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  • avatar MrShift@Edmunds 09/11/10 7:40 pm PST

    Not a big deal. This is a common Subaru problem, with the driver's window switch wearing out.

    The switch on the driver's side is pricey, as are most Subaru parts---about $150 bucks. You can try a wrecking yard, but test the switch first, because most of them are worn out if the miles are anywhere near 75K-100K.

    Labor is easy, about 1/2 hour to just pop it out and put a new one in. So if a dealer does all the work for you, figure $225. If you scrounge for a used switch and put it in yourself, that's way cheaper of course. Mabye you could get lucky and find a used switch on eBay. You won't find these aftermarket I don't think. Dealer only item--IF they even have one.

    GETTING THE WINDOW UP -- have you tried really pressing HARD on the switch---don't worry about breaking it, it's already broken?

    if that doesn't work you'll have to remove the door panel, disconnect it from the regulator, and then prop it up with a piece of wood or something.






Answers

  • MrShift@Edmunds 09/11/10 7:40 pm PST

    Not a big deal. This is a common Subaru problem, with the driver's window switch wearing out.

    The switch on the driver's side is pricey, as are most Subaru parts---about $150 bucks. You can try a wrecking yard, but test the switch first, because most of them are worn out if the miles are anywhere near 75K-100K.

    Labor is easy, about 1/2 hour to just pop it out and put a new one in. So if a dealer does all the work for you, figure $225. If you scrounge for a used switch and put it in yourself, that's way cheaper of course. Mabye you could get lucky and find a used switch on eBay. You won't find these aftermarket I don't think. Dealer only item--IF they even have one.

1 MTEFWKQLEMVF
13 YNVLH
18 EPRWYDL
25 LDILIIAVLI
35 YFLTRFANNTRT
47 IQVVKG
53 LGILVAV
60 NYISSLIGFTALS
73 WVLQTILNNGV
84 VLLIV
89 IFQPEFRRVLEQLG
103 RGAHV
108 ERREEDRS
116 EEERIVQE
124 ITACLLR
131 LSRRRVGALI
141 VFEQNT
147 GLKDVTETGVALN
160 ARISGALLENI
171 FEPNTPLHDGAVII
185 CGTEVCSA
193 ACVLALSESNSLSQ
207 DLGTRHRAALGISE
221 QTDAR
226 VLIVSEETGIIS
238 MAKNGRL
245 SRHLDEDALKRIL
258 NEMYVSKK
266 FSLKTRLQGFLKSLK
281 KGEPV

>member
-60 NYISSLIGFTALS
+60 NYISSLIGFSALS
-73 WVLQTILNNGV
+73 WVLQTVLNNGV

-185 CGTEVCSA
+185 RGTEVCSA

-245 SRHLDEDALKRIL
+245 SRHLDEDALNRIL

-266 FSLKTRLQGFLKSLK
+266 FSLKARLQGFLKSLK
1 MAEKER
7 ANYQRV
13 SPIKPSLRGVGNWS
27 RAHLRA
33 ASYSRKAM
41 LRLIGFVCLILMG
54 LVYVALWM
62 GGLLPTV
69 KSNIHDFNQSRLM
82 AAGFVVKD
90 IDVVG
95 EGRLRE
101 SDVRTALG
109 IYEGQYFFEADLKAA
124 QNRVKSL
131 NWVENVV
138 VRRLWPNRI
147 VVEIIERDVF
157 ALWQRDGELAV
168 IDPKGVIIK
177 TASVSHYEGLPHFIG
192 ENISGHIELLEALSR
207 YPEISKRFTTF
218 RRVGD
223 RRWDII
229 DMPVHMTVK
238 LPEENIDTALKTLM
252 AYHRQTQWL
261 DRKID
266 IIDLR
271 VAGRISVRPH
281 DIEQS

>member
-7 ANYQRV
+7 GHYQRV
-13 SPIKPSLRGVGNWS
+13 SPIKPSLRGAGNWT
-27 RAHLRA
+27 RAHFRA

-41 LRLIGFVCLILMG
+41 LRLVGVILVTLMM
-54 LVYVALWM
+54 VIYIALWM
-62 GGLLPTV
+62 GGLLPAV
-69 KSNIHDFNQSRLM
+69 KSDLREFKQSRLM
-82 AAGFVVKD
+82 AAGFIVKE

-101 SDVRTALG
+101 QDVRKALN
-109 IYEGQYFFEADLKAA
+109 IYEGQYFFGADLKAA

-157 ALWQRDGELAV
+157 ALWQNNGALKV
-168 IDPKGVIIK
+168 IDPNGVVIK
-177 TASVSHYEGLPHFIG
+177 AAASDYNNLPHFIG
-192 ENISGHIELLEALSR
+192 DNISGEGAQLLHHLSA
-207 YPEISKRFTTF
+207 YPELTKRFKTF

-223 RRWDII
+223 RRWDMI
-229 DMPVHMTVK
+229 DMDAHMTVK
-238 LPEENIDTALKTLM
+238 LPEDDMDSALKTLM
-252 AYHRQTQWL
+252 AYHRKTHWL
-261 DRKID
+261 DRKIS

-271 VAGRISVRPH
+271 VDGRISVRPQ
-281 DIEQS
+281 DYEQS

GETTING THE WINDOW UP -- have you tried really pressing HARD on the switch---don't worry about breaking it, it's already broken?

    if that doesn't work you'll have to remove the door panel, disconnect it from the regulator, and then prop it up with a piece of wood or something.






  • Stever@Edmunds 09/11/10 10:50 pm PST

    My old Outback windows are ok, but the driver's switch on my Nissan quit. I was able to clean the carbon out of the switch and have been limping along for a few more years now. If you can get in there, you might try spraying some electrical cleaner liberally around the switch.

    Besides using a piece of wood as a prop, some people have had good luck propping broken windows up with little suction cups, like the ones for mounting navigation systems onto your car windshield. They are "adjustable" so in theory you could even manually lower the window some without dropping the glass back into the door.

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